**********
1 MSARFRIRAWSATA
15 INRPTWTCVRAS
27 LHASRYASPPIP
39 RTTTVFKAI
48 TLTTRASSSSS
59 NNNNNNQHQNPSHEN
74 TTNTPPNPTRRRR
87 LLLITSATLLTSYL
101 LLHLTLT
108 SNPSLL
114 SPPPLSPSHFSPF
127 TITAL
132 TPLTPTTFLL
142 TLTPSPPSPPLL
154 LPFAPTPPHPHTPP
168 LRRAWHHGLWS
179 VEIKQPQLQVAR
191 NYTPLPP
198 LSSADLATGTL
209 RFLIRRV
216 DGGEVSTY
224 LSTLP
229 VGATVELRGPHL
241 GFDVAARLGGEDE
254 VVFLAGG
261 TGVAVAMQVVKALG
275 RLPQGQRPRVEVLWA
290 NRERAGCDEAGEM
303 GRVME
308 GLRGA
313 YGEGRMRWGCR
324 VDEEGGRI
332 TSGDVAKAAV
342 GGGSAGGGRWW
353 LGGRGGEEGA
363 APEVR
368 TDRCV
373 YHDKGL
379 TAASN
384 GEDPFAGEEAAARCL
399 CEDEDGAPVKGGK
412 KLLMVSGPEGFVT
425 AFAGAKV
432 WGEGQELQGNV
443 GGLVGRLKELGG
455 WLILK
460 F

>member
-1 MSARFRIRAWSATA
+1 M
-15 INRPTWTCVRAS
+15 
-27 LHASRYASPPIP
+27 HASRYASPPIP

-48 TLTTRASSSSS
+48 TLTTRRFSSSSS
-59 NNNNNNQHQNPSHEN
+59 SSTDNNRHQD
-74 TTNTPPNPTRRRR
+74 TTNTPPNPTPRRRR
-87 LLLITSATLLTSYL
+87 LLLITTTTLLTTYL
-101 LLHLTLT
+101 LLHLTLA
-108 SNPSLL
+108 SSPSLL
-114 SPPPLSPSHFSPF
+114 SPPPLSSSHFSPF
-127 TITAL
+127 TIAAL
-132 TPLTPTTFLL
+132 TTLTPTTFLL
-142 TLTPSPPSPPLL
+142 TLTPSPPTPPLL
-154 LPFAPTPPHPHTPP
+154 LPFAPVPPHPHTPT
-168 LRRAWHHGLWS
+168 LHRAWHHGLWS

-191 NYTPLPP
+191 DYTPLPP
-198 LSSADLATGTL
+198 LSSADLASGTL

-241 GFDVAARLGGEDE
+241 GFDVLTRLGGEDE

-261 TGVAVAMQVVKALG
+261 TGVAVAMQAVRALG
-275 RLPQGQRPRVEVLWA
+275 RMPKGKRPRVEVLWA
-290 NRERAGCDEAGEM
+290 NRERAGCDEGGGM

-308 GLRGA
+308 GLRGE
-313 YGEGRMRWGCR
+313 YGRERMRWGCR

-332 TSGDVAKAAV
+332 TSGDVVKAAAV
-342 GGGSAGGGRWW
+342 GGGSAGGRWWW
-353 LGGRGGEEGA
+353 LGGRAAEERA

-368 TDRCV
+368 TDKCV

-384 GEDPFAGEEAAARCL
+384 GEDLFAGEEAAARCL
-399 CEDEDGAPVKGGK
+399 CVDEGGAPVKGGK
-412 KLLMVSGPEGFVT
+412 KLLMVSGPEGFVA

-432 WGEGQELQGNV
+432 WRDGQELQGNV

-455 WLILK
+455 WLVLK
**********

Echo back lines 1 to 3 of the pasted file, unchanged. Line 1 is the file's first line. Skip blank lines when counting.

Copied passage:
1 MSARFRIRAWSATA
15 INRPTWTCVRAS
27 LHASRYASPPIP